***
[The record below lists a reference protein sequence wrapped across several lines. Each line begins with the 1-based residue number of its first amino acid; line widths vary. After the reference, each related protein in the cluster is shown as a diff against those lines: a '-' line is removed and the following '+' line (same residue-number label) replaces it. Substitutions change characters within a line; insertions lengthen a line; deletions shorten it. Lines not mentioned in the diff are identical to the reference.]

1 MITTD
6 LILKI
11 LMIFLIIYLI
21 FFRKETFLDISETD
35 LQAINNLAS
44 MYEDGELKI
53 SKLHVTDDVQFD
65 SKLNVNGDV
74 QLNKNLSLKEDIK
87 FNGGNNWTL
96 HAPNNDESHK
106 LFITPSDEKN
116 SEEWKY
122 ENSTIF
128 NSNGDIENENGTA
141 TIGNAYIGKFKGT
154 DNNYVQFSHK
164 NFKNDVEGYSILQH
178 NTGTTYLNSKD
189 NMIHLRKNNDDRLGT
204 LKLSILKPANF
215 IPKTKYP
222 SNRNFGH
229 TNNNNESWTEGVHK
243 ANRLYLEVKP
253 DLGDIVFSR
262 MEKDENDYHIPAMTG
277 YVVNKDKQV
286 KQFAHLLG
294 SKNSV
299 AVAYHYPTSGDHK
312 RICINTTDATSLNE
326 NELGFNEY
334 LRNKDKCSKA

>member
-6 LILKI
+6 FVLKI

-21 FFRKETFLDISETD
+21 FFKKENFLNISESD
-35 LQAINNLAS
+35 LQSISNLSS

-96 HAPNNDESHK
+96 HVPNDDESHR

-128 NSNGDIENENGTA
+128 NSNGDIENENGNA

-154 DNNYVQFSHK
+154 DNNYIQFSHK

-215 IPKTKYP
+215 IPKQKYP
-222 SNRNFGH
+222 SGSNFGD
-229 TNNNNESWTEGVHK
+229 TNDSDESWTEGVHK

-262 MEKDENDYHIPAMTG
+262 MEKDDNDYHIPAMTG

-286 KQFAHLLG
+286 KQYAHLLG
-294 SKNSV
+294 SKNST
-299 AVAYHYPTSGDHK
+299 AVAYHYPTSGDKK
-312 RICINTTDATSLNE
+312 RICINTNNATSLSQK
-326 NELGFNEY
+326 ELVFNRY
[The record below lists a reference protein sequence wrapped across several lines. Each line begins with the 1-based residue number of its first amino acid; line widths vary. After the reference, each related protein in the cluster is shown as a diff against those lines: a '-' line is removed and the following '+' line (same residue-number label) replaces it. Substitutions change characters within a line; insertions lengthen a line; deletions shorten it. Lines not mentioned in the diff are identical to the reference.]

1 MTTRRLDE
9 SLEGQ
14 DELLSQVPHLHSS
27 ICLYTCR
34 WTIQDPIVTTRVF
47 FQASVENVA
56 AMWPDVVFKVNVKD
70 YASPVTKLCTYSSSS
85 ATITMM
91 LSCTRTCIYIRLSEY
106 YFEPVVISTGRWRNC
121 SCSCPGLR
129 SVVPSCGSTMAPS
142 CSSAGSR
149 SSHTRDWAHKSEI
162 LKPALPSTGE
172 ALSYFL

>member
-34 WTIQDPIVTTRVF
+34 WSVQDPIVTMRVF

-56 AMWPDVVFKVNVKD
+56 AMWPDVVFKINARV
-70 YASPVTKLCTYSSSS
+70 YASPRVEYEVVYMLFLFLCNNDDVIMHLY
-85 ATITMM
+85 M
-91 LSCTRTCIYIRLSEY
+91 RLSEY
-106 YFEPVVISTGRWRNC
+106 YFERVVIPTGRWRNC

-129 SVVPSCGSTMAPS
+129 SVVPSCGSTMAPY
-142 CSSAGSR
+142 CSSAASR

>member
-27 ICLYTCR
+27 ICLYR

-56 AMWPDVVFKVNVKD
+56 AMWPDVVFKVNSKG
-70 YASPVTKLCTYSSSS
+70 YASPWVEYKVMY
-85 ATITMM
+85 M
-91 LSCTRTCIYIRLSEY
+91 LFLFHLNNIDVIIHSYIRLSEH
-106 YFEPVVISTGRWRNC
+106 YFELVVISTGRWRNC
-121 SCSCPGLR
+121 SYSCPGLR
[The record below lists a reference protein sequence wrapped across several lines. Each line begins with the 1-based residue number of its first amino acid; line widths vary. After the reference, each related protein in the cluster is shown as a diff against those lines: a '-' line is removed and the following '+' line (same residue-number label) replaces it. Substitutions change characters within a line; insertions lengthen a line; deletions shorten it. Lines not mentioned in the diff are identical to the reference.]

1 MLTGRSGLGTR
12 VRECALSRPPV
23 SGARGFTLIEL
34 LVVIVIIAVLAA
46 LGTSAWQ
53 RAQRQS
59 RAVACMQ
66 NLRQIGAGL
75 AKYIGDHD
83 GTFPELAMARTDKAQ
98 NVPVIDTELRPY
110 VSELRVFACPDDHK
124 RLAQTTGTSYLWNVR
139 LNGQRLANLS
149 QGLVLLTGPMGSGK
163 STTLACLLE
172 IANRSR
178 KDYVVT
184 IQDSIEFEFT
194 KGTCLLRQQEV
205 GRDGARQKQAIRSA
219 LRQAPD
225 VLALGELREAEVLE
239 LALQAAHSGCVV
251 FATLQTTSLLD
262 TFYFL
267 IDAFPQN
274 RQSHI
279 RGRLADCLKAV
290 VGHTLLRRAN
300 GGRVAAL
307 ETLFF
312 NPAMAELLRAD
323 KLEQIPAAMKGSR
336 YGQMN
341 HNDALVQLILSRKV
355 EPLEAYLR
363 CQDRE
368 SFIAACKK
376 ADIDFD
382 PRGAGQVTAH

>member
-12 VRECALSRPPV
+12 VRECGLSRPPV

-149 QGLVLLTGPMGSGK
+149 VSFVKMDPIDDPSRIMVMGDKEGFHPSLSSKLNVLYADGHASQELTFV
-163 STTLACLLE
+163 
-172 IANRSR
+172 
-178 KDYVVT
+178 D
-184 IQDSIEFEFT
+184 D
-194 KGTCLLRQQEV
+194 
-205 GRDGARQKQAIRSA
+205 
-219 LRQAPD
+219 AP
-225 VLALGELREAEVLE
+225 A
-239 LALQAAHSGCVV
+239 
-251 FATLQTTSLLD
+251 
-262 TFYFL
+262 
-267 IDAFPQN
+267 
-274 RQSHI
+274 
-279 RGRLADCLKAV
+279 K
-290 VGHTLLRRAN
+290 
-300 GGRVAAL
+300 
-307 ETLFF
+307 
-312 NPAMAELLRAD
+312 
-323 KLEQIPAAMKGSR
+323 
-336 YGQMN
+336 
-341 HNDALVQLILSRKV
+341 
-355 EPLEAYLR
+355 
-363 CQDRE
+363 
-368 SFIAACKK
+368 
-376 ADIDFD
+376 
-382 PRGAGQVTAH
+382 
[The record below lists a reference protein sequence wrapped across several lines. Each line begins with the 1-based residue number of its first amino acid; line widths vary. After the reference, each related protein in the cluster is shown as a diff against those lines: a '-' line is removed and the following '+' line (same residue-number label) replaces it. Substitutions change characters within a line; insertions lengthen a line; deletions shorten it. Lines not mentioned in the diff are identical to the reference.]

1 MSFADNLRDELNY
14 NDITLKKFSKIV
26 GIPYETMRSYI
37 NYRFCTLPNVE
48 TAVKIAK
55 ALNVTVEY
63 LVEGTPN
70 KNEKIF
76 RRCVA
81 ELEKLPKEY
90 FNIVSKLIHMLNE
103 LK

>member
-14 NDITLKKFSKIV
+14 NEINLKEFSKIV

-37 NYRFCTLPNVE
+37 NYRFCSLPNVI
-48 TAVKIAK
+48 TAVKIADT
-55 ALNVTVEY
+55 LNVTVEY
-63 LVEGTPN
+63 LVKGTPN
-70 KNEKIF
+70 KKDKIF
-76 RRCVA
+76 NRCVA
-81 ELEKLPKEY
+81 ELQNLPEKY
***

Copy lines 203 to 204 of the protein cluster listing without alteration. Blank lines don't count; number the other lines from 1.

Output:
+336 
-341 HNDALVQLILSRKV